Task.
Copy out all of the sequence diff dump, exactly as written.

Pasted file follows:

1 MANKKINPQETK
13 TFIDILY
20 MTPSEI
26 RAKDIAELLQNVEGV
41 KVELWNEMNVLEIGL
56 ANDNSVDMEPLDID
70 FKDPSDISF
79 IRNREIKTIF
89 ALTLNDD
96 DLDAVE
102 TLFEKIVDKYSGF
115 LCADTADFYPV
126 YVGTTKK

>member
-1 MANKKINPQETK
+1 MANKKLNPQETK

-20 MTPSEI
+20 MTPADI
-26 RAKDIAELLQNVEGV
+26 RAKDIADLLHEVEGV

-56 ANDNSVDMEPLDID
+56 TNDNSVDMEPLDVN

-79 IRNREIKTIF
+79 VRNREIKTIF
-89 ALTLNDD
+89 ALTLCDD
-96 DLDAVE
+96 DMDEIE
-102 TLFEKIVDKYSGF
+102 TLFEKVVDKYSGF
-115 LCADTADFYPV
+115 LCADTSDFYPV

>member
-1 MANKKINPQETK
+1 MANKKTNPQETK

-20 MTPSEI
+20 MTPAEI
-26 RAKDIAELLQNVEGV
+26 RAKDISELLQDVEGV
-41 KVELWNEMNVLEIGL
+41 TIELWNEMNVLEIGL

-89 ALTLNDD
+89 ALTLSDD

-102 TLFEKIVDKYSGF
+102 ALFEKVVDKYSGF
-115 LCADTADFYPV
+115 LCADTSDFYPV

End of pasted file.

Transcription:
1 MANKKINPQETK
13 TFIDILY
20 MTPSEI
26 RAKDIAELLQNVEGV
41 KVELWNEMNVLEIGL
56 ANDNSVDMEPLDID
70 FKDPSDISF
79 IRNREIKTIF
89 ALTLNDD
96 DLDAVE
102 TLFEKIVDKYSGF
115 LCADTADFYPV
126 YVGTTKK

>member
-1 MANKKINPQETK
+1 MANKKLNPQETK

-20 MTPSEI
+20 MTPADI
-26 RAKDIAELLQNVEGV
+26 RAKDIADLLHEVEGV

-56 ANDNSVDMEPLDID
+56 TNDNSVDMEPLDVN

-79 IRNREIKTIF
+79 VRNREIKTIF
-89 ALTLNDD
+89 ALTLCDD
-96 DLDAVE
+96 DMDEIE
-102 TLFEKIVDKYSGF
+102 TLFEKVVDKYSGF
-115 LCADTADFYPV
+115 LCADTSDFYPV

>member
-1 MANKKINPQETK
+1 MANKKTNPQETK

-20 MTPSEI
+20 MTPAEI
-26 RAKDIAELLQNVEGV
+26 RAKDISELLQDVEGV
-41 KVELWNEMNVLEIGL
+41 TIELWNEMNVLEIGL

-89 ALTLNDD
+89 ALTLSDD

-102 TLFEKIVDKYSGF
+102 ALFEKVVDKYSGF
-115 LCADTADFYPV
+115 LCADTSDFYPV